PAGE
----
In Dick Tracy, Madonna seems to have finally learned what being a movie actress is all about. Madonna is back to being straight-up Madonna playing Breathless Mahoney. It also helps that Warren Beatty was an established actor and Dick Tracy was his third movie (after Reds and Heaven Can Wait). I suspect the primary reason Madonna is actually good in Dick Tracy is that she was sleeping with the director, and, thus, was actually willing to be subservient to the director.
There is one main character in Dick Tracy, and that’s Dick Tracy. Warren Beatty made this movie as a vehicle for Warren Beatty. Dick Tracy is the title of the film, and he drives the movie. All other characters are practically tertiary to Dick Tracy and Beatty’s ego. There are no real co-stars in Dick Tracy, as even Al Pacino, as this week’s crime boss Big Boy Mancino, doesn’t get all that much screen time compared to Warren Beatty. As such, Breathless Mahoney has only a handful of scenes, albeit more than Madonna got in Bloodhounds.
Breathless is introduced as a Jessica Rabbit-style performer, crooning Sooner or Later in a nightclub soon to be taken over by Big Boy Mancino. The first time we hear it, Sooner or Later is merely a sexy siren song from a femme fatale who is trapped in a gilded cage of her own devising. Later, the song will be used in a montage where Madonna is wistfully thinking of Dick Tracy as Tracy is out busting all of Mancino’s crime syndicates. Still a siren song, but one that takes on a different meaning.
By the end of the first sequence, Breathless is shown to have no allegiances except to herself, a trope that’s fully explored in the hardboiled noir of the 20s and 30s. Although one might think this was a negative sexist trait, the life-saving reasoning for this in a male-dominated society is immediately present. Breathless’ misery at her situation is accentuated when Big Boy harasses and assaults her, her dancers, and the piano player during rehearsal. She can do nothing directly, can not escape with her life, and is trapped by the wealth she desires.
If this doesn’t seem like a metaphor for performing in America, I don’t know what is. Madonna is finally in a roll where she’s established as Madonna playing a character. She can be Madonna the performer. Later, the script allows her to be Madonna the seducer (her third role as the seducer and not the seduced), as she seduces Dick Tracy time and again.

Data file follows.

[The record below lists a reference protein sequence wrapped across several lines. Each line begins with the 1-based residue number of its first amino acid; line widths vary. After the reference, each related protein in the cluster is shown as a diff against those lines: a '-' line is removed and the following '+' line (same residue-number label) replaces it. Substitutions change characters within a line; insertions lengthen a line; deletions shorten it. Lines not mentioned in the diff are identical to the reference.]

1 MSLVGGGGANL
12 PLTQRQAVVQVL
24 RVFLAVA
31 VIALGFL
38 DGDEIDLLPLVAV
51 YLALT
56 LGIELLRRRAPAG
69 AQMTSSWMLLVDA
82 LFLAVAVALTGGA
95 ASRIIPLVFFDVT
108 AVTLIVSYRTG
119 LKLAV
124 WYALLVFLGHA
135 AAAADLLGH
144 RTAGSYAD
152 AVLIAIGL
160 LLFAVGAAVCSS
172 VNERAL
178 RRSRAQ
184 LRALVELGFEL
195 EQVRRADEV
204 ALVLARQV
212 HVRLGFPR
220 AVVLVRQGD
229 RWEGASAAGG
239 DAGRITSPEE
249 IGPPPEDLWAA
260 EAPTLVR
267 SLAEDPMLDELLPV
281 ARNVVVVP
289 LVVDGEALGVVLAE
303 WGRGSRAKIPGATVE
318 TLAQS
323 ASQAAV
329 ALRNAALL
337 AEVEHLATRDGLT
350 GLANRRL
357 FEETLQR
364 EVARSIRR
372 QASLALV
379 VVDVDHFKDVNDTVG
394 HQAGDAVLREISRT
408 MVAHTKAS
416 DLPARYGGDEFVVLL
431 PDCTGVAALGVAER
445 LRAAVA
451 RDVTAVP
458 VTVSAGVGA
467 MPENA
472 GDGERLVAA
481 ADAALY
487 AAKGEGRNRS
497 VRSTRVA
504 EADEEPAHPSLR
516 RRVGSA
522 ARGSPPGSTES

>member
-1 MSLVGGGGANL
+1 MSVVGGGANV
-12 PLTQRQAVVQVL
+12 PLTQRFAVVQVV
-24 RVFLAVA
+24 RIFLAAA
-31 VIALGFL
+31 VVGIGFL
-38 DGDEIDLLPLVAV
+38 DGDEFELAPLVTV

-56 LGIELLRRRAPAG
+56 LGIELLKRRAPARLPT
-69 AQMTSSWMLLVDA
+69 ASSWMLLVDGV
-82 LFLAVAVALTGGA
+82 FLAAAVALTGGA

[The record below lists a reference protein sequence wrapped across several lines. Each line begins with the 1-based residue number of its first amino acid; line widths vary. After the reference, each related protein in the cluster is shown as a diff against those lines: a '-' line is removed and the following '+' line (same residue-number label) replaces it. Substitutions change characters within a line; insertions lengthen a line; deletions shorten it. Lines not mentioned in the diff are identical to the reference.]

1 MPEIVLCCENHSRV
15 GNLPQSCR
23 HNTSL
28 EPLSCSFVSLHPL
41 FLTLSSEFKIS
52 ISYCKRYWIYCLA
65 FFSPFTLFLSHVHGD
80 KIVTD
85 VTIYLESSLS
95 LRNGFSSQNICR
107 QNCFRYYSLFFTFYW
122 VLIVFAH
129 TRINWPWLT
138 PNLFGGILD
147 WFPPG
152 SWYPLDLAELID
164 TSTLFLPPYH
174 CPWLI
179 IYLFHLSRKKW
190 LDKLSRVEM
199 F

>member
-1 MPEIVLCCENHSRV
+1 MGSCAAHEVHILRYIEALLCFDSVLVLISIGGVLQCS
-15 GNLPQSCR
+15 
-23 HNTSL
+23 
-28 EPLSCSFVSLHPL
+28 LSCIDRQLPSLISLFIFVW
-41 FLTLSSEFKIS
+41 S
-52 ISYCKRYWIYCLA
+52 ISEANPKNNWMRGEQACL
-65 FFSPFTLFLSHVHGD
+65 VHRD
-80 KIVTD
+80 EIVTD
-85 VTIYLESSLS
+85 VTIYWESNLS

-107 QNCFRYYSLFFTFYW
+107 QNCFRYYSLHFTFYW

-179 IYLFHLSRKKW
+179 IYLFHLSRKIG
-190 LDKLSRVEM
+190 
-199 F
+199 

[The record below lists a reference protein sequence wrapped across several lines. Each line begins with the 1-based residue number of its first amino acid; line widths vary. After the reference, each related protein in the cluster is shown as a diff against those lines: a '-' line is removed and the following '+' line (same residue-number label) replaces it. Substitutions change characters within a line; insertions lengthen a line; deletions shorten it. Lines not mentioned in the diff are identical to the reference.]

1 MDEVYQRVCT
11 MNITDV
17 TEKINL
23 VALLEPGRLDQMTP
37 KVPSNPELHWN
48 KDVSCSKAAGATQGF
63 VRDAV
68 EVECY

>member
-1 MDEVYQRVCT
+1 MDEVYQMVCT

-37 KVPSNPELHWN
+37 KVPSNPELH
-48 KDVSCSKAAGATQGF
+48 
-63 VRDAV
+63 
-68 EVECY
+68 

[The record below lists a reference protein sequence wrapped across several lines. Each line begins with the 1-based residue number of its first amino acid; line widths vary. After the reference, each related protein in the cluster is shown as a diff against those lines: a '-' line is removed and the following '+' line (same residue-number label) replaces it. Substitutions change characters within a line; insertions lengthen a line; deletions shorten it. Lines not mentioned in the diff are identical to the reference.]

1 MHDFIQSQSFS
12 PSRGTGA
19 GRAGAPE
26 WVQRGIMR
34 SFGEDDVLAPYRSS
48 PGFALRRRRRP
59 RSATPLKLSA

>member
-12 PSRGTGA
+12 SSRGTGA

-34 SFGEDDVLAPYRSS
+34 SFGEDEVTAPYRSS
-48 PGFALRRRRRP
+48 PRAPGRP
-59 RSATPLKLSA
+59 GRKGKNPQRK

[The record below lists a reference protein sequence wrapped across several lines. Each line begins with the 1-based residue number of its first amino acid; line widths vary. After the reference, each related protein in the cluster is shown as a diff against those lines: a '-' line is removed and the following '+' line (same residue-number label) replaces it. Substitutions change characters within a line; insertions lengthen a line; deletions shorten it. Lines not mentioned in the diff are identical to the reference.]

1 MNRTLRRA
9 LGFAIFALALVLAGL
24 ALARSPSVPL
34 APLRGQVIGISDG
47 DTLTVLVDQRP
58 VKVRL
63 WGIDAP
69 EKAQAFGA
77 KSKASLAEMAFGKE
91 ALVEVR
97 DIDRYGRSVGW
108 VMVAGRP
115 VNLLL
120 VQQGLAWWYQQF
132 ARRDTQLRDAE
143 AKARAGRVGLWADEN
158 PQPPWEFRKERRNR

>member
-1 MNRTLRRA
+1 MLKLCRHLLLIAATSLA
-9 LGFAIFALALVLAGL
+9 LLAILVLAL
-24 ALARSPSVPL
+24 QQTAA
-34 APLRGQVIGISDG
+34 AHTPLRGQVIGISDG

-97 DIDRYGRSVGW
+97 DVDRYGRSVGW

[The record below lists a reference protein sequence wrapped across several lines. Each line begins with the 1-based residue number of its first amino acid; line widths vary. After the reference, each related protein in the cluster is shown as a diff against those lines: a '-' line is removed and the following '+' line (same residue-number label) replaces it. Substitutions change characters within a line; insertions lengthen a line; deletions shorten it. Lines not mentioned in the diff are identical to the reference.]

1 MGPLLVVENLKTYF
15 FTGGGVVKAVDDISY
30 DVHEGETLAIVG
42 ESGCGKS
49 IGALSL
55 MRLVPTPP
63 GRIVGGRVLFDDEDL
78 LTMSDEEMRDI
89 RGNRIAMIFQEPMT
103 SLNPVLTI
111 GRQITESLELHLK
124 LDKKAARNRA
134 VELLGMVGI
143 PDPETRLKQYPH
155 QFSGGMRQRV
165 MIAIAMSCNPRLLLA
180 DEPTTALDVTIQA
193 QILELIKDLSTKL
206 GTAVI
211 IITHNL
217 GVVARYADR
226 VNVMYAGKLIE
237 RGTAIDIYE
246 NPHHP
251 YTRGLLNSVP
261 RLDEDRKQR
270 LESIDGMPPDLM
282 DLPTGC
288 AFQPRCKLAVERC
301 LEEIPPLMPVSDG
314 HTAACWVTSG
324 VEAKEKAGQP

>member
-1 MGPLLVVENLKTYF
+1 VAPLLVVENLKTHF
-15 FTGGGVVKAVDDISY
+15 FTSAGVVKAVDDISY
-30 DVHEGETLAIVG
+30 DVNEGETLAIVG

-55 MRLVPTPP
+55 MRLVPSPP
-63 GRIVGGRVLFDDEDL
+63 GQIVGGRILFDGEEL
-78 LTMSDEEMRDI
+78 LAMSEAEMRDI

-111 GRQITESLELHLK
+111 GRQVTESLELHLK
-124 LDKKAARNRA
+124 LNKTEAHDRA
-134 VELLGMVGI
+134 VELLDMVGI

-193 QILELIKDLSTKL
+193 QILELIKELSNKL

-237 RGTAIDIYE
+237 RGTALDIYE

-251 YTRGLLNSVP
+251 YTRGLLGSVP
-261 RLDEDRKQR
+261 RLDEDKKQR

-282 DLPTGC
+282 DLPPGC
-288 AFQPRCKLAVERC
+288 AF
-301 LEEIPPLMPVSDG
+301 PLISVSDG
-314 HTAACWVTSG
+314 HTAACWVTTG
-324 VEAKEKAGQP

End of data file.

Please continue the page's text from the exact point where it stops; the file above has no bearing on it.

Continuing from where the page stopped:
If you’ll notice in all of these scenes, Madonna has dropped her high-pitched vocal register from all of the previous movies, but most especially from Who’s That Girl. For all the effort she’s probably putting into this role, she comes off effortless and natural. Some may say that she’s flat and affectless, but I think she’s more distanced and cold than flat. Hell, in the desk seduction she comes really close to emoting. Had this been the followup to Desperately Seeking Susan, she might have had an even larger career as an actress than as a singer.
The script for Dick Tracy is also pretty damned good, something she hasn’t had since Susan. The dialogue she has to spurt isn’t an embarrassment of words strung together by somebody who thinks they’re being florid but ends up in the realm of ESL. Instead, Madonna gets to seduce her then-boyfriend with dialogue that feels like something a human woman would actually say, especially if she was also scheming on the side.
Beatty is the first strong-willed film director Madonna worked with, and, in the coming weeks, we’ll see how she works under various established strong-willed film directors. But, for Dick Tracy, she learned how to act and seem naturalistic while doing it. She learned how to just be herself.
Dick Tracy is the crossover film that marks the end of the first phase of Madonna the actress and the beginning of the second phase. The first phase was marked by insecurity, a hard-headedness, terrible scripts, and weaker-willed directors. The second phase will be with more bold roles, a willingness to take a back seat, a dependence on stronger directors, and less of a focus on selling herself as Madonna. Dick Tracy is also the second to last cinematic entry of Madonna the Classic Film Actress, to be revived later in Evita.
Dare I say that Madonna is actually good in Dick Tracy. She has a bit of chemistry with Beatty, and she seems believable. She emotes without giving it her all, and none of it seems hackneyed.
Going through all of Madonna’s entries, good and bad, is a roller coaster. She’s a force unto herself, but she’s also only as good as the movie she’s in. Some famous actors and actresses have transcended their material, or caused it to bomb. Madonna, so far, isn’t the sole reason a movie is bad. But, given some of the back stories (the fights on the set of Shanghai Surprise were tabloid fodder), she is partially responsible for how terrible the movie is.
Good Actress – Average Actress – Bad Actress: 2 – 1 – 2